Using the high-fat diet-induced apolipoprotein-deficient mouse model of ASCVD, the authors found that exercise training promoted Mecp2 lysine lactylation (Mecp2k271la); it decreased the expression of vascular cell adhesion molecule 1 (Vcam-1), intercellular adhesion molecule 1 (Icam-1), monocyte chemoattractant protein 1 (Mcp-1), interleukin (IL)-1β, IL-6, and increased the level of endothelial nitric oxide synthase (Enos) in the aortic tissue of mice. To explore the underlying mechanisms, mouse aortic endothelial cells (MAECs) were subjected to RNA-sequencing and CHIP-qPCR, which confirmed that Mecp2k271la repressed the expression of epiregulin (Ereg) by binding to its chromatin, demonstrating Ereg as a key downstream molecule for Mecp2k271la. Furthermore, Ereg altered the mitogen-activated protein kinase (MAPK) signalling pathway through regulating the phosphorylation level of epidermal growth factor receptor, thereby affecting the expression of Vcam-1, Icam-1, Mcp-1, IL-1β, IL-6, and Enos in endothelial cells (ECs), which in turn promoted regression of atherosclerosis. In addition, increasing the levels of Mecp2k271la by exogenous lactate administration in vivo inhibited the expression of Ereg and MAPK activity in ECs, resulting in repressed atherosclerotic progression. This study provides a mechanistic link between exercise and lactylation modification, offering new insight into the anti-atherosclerotic effects of exercise-induced PTM.

Sprouty1 has a protective role in atherogenesis and modifies the migratory and inflammatory phenotype of vascular smooth muscle cells

Sprouty1 (Spry1) is a member of the family of feedback inhibitors of receptor tyrosine kinases that are important in vascular development and diseases. Spry1 is required to maintain the vascular smooth muscle cells (VSMC) contractile phenotype in vitro, and plays an important role in regulation of injury-induced artery restenosis. In this study, Yang et al. investigated the role of Spry1 in hypercholesterolemia-induced VSMC inflammatory phenotypic transition, and in the pathology of atherosclerosis.

Spry1 null mouse, and Myh11-CreERT2, ROSA26-STOPfl/fltdTomato-Spry1fl/fl mice were used to allow for lineage tracing and conditional Spry1 deletion in VSMC. Atherosclerosis was induced by injection of a mutant form of mPCSK9D377Y-AAV followed by Western diet. Human aortic VSMC (hVSMC) with shRNA targeting of Spry1 were also analyzed.

Global loss of Spry1 increased inflammatory markers ICAM1 and Cox2 in VSMC. Conditional deletion of Spry1 in VSMC had no effect on early lesion development, despite increased Sca1high cells. After 26 weeks of Western diet, mice with VSMC deletion of Spry1 had increased plaque burden, with reduced collagen content and smooth muscle alpha actin (SMA) in the fibrous cap. Lineage tracing via tdTomato marking Cre-recombined cells indicated that VSMC with loss of Spry1 had decreased migration into the lesion, noted by decreased proportions of tdTomato+ and tdTomato+/SMA + cells. Loss-of-function of Spry1 in hVSMC increased mesenchymal and activation markers, including Kruppel-Like factor 4 (KLF4), platelet-derived growth factor receptor beta (PDGFRb), intercellular adhesion molecule 1 (ICAM1), and cyclooxygenase-2 (Cox2). Loss of Spry1 enhanced the effects of platelet-derived growth factor-BB (PDGF-BB) and tumor necrosis factor alpha (TNF-α) on hVSMC. Loss of Spry1 in VSMC aggravated plaque formation at later stages, and increased markers of instability. These results indicate that Spry1 suppresses the mesenchymal and inflammatory phenotype of VSMC, and its expression in VSMC is protective against chronic atherosclerotic disease.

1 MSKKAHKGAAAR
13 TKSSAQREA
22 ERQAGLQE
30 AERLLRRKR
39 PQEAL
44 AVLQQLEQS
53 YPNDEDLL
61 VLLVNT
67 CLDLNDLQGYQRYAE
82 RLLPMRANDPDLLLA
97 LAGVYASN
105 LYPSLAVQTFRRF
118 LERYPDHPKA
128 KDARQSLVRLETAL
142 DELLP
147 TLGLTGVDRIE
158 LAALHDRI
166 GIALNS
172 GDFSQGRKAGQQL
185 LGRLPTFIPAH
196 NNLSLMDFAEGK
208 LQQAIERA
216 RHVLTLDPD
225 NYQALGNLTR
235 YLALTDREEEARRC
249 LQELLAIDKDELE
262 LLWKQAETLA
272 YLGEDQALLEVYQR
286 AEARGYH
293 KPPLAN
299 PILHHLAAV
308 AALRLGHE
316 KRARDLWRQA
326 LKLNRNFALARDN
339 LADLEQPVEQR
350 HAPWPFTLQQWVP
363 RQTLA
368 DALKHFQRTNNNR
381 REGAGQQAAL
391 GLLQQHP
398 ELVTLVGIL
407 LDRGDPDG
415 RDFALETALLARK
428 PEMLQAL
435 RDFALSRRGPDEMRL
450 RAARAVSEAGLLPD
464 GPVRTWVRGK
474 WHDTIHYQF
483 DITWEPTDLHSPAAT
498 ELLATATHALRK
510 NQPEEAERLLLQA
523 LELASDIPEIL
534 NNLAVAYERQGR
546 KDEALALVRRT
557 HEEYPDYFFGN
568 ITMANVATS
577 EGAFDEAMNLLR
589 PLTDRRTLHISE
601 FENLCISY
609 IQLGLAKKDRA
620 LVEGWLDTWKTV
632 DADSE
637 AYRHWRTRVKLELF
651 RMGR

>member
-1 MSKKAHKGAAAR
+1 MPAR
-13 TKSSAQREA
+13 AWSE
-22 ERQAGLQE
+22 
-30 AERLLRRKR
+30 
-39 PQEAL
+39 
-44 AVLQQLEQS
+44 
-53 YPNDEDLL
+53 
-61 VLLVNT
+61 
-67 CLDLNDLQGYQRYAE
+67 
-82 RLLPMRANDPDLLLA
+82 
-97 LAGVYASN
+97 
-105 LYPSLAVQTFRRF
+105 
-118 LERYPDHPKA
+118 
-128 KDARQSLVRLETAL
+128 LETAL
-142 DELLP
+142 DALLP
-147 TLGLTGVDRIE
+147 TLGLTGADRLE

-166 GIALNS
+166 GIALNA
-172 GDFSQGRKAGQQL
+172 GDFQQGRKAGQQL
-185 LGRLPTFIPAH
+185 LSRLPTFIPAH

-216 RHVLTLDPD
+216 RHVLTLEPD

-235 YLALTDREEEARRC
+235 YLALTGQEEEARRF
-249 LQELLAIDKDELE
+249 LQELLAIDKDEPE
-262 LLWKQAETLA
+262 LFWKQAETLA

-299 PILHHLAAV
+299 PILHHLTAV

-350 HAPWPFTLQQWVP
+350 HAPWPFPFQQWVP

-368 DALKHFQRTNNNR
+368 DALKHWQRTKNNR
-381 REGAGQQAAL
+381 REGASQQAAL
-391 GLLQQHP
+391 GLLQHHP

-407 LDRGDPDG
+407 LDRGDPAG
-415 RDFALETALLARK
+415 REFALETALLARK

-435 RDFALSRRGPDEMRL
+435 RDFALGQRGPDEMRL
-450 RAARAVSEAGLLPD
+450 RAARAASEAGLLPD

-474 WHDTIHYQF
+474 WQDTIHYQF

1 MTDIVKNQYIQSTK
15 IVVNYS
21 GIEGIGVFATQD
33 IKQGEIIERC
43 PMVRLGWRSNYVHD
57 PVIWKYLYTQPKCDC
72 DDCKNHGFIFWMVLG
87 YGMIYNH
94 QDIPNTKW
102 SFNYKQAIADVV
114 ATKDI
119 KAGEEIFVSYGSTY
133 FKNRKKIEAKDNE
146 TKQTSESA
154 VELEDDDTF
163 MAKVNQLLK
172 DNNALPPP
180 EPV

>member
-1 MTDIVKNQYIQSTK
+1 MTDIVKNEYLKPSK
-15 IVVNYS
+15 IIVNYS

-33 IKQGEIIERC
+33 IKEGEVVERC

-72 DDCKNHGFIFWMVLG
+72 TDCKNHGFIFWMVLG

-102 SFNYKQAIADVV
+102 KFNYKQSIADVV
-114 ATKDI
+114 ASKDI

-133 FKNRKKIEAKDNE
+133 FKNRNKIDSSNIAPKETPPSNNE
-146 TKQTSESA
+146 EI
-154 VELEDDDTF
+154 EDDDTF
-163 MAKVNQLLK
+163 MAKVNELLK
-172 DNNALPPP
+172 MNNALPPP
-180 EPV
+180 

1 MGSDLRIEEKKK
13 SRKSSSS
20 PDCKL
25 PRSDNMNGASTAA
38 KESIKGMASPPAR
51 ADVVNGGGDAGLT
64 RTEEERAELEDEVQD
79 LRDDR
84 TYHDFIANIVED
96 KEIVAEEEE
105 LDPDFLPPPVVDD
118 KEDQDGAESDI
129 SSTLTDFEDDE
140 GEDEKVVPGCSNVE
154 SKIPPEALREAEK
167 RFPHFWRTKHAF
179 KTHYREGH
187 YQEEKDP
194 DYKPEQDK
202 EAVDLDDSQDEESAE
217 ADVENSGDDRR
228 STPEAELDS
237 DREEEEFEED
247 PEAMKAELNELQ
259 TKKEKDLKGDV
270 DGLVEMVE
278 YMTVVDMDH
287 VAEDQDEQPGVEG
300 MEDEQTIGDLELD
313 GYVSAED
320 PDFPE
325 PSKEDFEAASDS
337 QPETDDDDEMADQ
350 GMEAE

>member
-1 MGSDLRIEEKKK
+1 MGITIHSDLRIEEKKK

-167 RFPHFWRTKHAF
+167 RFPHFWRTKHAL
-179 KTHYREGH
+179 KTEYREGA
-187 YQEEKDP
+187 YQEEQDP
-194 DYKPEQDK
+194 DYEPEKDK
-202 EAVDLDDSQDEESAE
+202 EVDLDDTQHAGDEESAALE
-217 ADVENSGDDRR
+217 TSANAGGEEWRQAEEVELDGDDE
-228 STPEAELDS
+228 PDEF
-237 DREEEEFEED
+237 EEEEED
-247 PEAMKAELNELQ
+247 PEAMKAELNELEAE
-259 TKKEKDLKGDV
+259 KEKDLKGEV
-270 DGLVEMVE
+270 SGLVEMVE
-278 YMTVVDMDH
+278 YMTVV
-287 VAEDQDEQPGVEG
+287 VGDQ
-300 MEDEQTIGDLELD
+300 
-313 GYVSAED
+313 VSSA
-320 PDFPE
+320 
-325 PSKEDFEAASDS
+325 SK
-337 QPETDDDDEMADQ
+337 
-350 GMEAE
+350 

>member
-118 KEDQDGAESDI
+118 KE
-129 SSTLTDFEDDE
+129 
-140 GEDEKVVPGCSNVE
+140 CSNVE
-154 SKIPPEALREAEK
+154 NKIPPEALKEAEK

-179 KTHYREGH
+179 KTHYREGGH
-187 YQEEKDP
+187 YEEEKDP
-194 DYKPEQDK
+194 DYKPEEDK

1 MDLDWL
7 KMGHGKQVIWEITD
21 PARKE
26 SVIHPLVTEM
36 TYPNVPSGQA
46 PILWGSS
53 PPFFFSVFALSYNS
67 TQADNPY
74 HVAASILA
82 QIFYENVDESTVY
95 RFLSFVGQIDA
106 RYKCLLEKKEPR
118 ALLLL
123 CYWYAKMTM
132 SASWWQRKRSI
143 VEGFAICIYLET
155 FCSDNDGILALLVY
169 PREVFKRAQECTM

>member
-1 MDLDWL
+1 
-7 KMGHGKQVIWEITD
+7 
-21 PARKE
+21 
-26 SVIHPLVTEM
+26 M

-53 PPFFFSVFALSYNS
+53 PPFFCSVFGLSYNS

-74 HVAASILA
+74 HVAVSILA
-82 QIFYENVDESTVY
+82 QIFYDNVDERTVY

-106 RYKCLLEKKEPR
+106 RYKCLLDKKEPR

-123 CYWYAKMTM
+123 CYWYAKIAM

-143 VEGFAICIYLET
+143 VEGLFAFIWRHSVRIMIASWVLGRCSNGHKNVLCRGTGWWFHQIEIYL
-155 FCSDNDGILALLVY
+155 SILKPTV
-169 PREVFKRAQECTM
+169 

Sirt4 deficiency promotes the development of atherosclerosis by activating the NF-κB/IκB/CXCL2/3 pathway

As a member of mitochondrial sirtuins, Sirt4 plays a vital role in cellular metabolism and intracellular signal transduction and has been shown to play an essential role in cardiovascular disease; however, its effect on atherosclerosis is unclear. Chang et al. aimed to explore the effect of Sirt4 on atherosclerosis and its underlying mechanism.

In vivo, Apoe−/− and Apoe−/−/Sirt4−/− mice were fed a high-fat diet to induce atherosclerosis. In vitro, peritoneal macrophages from two mouse types were extracted and treated with oxidized low-density lipoprotein to establish a cell model. THP-1 cells were used to observe the effect of Sirt4 on the adhesion ability of monocytes. The growth and composition of aortic plaques in two mouse types were analyzed by hematoxylin and eosin staining, Oil Red O staining, Dil oxidized low-density lipoprotein, immunohistochemistry, real-time quantitative polymerase chain reaction and enzyme-linked immunosorbent assay. Transcriptome analysis and Western blotting were performed to explore the specific mechanisms.

Sirt4 deficiency aggravated atherosclerosis in mice. In vivo, aortic plaque size, lipid content, and expression of related inflammatory factors in Apoe−/−/Sirt4−/− mice were higher than those in the control group, whereas the content of collagen I and smooth muscle actin-α was significantly lower. Sirt4-deficient macrophages exhibited stronger lipid phagocytosis in vitro, and the adhesion ability of monocytes increased when Sirt4 expression decreased. Transcriptome analysis showed that the expression of C-X-C motif chemokine ligand 2 and 3 (CXCL2 and CXCL3) in Sirt4-deficient peritoneal macrophages increased significantly, which may play a role by activating the nuclear factor- κB (NF-κB) pathway. In further analysis, the results in vitro and in vivo showed that the expression of VCAM-1 and pro-inflammatory factors, such as interleukin 6 (IL-6), tumor necrosis factor α (TNF-α) and IL-1β, increased, whereas the expression of anti-inflammatory factor IL-37 decreased in Sirt4-deficient peritoneal macrophages and tissues. After blocking the effect with NK-κB inhibitor BAY11-7082, the inflammatory reaction in Sirt4 deficient macrophages was also significantly decreased. This study demonstrates that Sirt4 deficiency promotes the development of atherosclerosis by activating the NF-κB/IκB/CXCL2/3 pathway, suggesting that Sirt4 may exhibit a protective effect in atherosclerosis, which provides a new strategy for clinical prevention and treatment of atherosclerosis.